Rishi, Nishi & Ravi Kant
Global Partnership to End Violence Against Women
Global Leadership Awards
Vital Voices Global Leadership Awards 2013
"There are many of us and we're fighting together."
Shakti Vahini is an organization that works for the rights of women and children in India. It was co-founded by the Kant Brothers in 2001. The organization is headed by Ravi, its president, and has been strongly supported by Nishi, its executive director, and Rishi, who is a social activist. “Shakti is the mother goddess, the goddess who has fought injustice,” says Ravi, explaining the name. “Vahini is a brigade. There are many of us, and we're fighting together.”
For more than a decade it has been a leading voice in the debate about violence against women in India. For much of that time, the Kant brothers have fought hard to get the country to notice the plight of women who have been abused, trafficked, attacked, and enslaved. The organization has been a leading voice on policy and legal changes to combat violence against women and children in India.
"People said: 'I need to do something.'"
Then in December 2012, in a story that shocked India, a young woman was raped in New Delhi by several men in a bus. “We had been seeing lots of stories in the media about crimes against women, about human trafficking, about forced labor, child labour, rape,” says Nishi. “It was slowly boiling but it was high time for more outrage. It touched each and every one of us. People said: I need to do something. My sister, my daughter, my mother could be in such position. I need to do something. That was what everyone felt in their hearts and then there was a huge uproar.”
But, says Ravi, “All this media hype is in Delhi and in the big cities. In the large rural hinterland of India there is less awareness and that is where we need to fight it out. The challenge ahead of us is all about implementation of the law.” And no one knows more about that than the Kants.
Shakti Vahini's cross-sectoral approach
For more than a decade they have been proposing legislation, demanding that laws be enforced, improving access to services and empowering victims to take action. They have taken on violence against women, honor killings, human trafficking, child labor, slavery — a cluster of connected problems that are deeply entrenched.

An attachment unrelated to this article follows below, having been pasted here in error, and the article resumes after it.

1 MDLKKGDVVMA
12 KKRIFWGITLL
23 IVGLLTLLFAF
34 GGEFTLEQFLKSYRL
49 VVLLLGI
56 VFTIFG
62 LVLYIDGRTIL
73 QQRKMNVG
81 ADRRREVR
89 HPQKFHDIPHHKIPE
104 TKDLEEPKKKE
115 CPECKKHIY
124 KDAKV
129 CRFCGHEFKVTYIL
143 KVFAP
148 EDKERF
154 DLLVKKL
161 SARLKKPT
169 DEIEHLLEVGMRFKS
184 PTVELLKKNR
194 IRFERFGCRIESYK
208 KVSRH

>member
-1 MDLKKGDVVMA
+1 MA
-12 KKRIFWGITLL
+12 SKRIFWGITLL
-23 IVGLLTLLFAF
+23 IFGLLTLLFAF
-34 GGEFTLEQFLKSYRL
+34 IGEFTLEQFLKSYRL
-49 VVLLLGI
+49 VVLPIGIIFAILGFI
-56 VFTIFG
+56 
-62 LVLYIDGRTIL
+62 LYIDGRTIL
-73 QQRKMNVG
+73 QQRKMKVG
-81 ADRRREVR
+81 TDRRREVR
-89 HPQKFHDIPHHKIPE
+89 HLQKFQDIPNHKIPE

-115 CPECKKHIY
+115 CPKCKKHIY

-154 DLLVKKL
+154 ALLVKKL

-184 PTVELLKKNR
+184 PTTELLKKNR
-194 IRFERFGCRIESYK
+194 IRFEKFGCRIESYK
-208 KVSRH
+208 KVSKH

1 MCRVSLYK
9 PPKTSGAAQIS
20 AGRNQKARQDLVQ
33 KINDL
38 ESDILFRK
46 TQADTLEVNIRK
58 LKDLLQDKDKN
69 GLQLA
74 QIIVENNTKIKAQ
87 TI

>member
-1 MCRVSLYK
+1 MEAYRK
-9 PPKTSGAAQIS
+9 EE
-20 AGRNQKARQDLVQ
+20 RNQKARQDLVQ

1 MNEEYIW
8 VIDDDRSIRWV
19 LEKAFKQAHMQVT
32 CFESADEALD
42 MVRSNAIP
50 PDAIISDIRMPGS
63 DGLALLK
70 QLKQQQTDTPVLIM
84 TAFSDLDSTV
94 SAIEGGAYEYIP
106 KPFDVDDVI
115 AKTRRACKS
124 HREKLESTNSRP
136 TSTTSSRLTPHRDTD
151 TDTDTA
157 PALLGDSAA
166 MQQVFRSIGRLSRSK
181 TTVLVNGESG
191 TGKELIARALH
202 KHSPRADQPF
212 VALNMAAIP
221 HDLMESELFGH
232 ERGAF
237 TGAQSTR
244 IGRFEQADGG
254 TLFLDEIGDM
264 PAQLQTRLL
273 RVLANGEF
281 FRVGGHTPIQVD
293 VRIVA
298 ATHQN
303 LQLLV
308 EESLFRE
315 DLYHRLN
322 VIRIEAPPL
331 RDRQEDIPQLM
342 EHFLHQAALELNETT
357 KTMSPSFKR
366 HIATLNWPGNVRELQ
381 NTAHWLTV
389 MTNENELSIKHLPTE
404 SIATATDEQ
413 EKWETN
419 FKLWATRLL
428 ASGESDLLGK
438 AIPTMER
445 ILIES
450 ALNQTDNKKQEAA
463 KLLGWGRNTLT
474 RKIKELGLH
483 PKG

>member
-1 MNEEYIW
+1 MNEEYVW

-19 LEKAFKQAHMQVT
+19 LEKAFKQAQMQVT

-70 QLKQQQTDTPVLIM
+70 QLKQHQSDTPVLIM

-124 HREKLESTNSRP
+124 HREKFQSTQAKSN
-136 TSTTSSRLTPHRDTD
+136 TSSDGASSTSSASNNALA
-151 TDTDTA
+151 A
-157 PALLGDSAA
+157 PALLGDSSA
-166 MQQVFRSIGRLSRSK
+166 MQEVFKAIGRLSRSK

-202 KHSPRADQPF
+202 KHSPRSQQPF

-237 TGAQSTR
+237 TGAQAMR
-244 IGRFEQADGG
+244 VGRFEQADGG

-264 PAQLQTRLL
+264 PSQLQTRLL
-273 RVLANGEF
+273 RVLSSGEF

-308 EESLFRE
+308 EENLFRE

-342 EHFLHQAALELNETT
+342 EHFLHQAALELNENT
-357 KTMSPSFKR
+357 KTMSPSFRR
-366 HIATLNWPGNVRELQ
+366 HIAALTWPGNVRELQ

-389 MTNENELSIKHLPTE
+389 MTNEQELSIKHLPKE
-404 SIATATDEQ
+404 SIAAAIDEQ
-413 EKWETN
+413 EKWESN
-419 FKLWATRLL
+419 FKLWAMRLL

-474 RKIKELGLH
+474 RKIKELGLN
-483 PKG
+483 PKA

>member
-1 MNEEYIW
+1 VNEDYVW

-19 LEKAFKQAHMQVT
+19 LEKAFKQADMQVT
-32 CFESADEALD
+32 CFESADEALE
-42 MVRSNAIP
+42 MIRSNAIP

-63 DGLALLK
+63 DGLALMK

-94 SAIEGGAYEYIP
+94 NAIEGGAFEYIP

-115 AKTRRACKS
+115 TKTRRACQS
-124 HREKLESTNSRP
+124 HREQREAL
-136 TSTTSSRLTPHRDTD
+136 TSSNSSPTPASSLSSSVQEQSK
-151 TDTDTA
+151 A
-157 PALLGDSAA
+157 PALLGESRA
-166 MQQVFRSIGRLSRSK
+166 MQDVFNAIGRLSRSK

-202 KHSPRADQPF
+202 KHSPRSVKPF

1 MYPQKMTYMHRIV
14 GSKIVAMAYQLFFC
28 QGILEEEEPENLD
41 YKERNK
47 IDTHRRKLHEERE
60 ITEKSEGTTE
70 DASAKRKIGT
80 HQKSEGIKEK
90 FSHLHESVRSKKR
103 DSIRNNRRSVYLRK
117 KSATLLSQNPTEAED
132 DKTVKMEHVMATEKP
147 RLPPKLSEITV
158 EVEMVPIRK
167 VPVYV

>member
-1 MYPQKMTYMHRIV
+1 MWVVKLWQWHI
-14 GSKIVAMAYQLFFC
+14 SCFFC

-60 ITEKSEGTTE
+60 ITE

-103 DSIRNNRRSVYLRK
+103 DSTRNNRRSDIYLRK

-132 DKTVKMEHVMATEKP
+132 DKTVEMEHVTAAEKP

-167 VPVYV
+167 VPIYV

In large part, their work means dealing with the police. “One big challenge is working with law enforcement agencies,” says Ravi. “They are the first response agency whenever there is a crime against women. They need to be sensitized day in and day out. They need to be sensitized at a mass level. The mindset has to be changed. This is a major challenge.”
The Kants have plenty of experience with what it takes to make this happen. The organization has been involved in training of more than 6,000 policemen across India, and has developed specialized training units and intervention teams to work closely with the police.
Kants also work through the law courts and through political advocacy. Shakti Vahini has prepared a report on honor killings for the National Commission for Women, and Ravi has been a member of the Central Advisory Committee to Combat Trafficking and in 2011 was appointed by the Supreme Court in a panel to rehabilitate victims of sex trafficking in India. He is also an advocate at the Supreme Court of India and has worked on public and pro bono litigation cases.
Voice to the voiceless
The group is supported by a strong professional team is best known for its work on rescues, interventions to repatriate victims who have been trafficked and give them back their lives. Over and over again, it is the concrete sense of human suffering and human potential to which they return. “When we rescue a girl child, she expresses her willingness and desire to have a happy life,” says Rishi. “That is what makes us feel so motivated.”
“Every girl you rescue has a story, how they were exploited — personally, sexually, physically, mentally exploited. A trafficked girl has no ability to express her emotions. You have to stand with her. Our responsibility is to give voice to the voiceless.”
Sharing strategies globally
In 2010, Vital Voices Global Partnership, the Avon Foundation for Women, and the U.S. State Department launched the Global Partnership to End Violence Against Women. The Kant brothers are important partners in this initiative, with great experience, energy and imagination.
The brothers bring a mixture of skills and outlooks. “Ravi is the motivator. Nishi gives us administrative infrastructure and implementation,” says Rishi. He works on media, where the organization has been very successful. Its hallmark is building partnerships, engaging with other groups — government, police, judges, prosecutors — even while trying to change the way the country works.
"We have to work with the system while fighting the system," says Nishi.
They are under no illusions about the scale of task they face, or the opposition. “We are fighting an organized crime and will be attacked. These groups are very powerful and they have the best of lawyers to defend them. Human trafficking after all is organized crime. We have been attacked, threats have been made, legal attacks have been made. But we know that once we're on the right path we have to go ahead,” says Ravi. The brothers feel that the best response to these attacks by organized crime is persistence and transparency.
“When I talk about patriarchy — law-enforcement, administrative officials, the state government, the law makers, they all have the same patriarchal views,” he says. “We have to fight the mindset of society.”